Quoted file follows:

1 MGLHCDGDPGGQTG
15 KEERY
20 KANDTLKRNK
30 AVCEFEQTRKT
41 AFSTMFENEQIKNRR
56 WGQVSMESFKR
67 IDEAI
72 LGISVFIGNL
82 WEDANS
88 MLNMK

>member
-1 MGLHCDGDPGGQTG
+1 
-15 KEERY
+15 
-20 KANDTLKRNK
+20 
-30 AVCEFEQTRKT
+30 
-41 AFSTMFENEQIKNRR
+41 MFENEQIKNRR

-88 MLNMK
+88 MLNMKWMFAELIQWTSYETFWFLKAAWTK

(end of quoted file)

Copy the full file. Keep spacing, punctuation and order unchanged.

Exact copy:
1 MGLHCDGDPGGQTG
15 KEERY
20 KANDTLKRNK
30 AVCEFEQTRKT
41 AFSTMFENEQIKNRR
56 WGQVSMESFKR
67 IDEAI
72 LGISVFIGNL
82 WEDANS
88 MLNMK

>member
-1 MGLHCDGDPGGQTG
+1 
-15 KEERY
+15 
-20 KANDTLKRNK
+20 
-30 AVCEFEQTRKT
+30 
-41 AFSTMFENEQIKNRR
+41 MFENEQIKNRR

-88 MLNMK
+88 MLNMKWMFAELIQWTSYETFWFLKAAWTK